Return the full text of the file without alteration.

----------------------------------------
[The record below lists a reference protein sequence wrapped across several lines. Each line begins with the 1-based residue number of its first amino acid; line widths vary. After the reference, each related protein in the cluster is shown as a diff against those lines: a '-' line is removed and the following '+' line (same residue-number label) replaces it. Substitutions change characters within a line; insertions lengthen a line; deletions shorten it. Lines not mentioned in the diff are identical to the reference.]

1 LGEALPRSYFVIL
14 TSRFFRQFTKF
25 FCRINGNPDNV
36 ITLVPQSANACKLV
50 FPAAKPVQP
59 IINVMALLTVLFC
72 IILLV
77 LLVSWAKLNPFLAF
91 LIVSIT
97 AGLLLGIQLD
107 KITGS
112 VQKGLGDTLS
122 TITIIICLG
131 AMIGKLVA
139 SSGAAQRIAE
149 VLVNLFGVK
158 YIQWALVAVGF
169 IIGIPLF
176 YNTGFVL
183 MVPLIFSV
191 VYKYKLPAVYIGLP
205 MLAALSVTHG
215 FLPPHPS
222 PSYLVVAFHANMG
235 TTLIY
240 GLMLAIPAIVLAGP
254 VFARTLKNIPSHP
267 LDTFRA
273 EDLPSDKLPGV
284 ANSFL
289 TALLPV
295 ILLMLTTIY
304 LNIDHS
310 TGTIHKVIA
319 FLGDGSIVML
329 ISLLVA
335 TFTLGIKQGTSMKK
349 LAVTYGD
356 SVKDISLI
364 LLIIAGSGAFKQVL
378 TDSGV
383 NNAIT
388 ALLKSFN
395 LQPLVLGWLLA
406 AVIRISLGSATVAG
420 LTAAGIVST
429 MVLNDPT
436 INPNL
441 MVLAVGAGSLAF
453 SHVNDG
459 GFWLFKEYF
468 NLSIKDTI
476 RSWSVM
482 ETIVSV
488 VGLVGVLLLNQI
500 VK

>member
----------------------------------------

[The record below lists a reference protein sequence wrapped across several lines. Each line begins with the 1-based residue number of its first amino acid; line widths vary. After the reference, each related protein in the cluster is shown as a diff against those lines: a '-' line is removed and the following '+' line (same residue-number label) replaces it. Substitutions change characters within a line; insertions lengthen a line; deletions shorten it. Lines not mentioned in the diff are identical to the reference.]

1 LGEALPRSYFVIL
14 TSRFFRQFTKF
25 FCRINGNPDNV
36 ITLVPQSANACKLV
50 FPAAKPVQP
59 IINVMALLTVLFC
72 IILLV
77 LLVSWAKLNPFLAF
91 LIVSIT
97 AGLLLGIQLD
107 KITGS
112 VQKGLGDTLS
122 TITIIICLG
131 AMIGKLVA
139 SSGAAQRIAE
149 VLVNLFGVK
158 YIQWALVAVGF
169 IIGIPLF
176 YNTGFVL
183 MVPLIFSV
191 VYKYKLPAVYIGLP
205 MLAALSVTHG
215 FLPPHPS
222 PSYLVVAFHANMG
235 TTLIY
240 GLMLAIPAIVLAGP
254 VFARTLKNIPSHP
267 LDTFRA
273 EDLPSDKLPGV
284 ANSFL
289 TALLPV
295 ILLMLTTIY
304 LNIDHS
310 TGTIHKVIA
319 FLGDGSIVML
329 ISLLVA
335 TFTLGIKQGTSMKK
349 LAVTYGD
356 SVKDISLI
364 LLIIAGSGAFKQVL
378 TDSGV
383 NNAIT
388 ALLKSFN
395 LQPLVLGWLLA
406 AVIRISLGSATVAG
420 LTAAGIVST
429 MVLNDPT
436 INPNL
441 MVLAVGAGSLAF
453 SHVNDG
459 GFWLFKEYF
468 NLSIKDTI
476 RSWSVM
482 ETIVSV
488 VGLVGVLLLNQI
500 VK

>member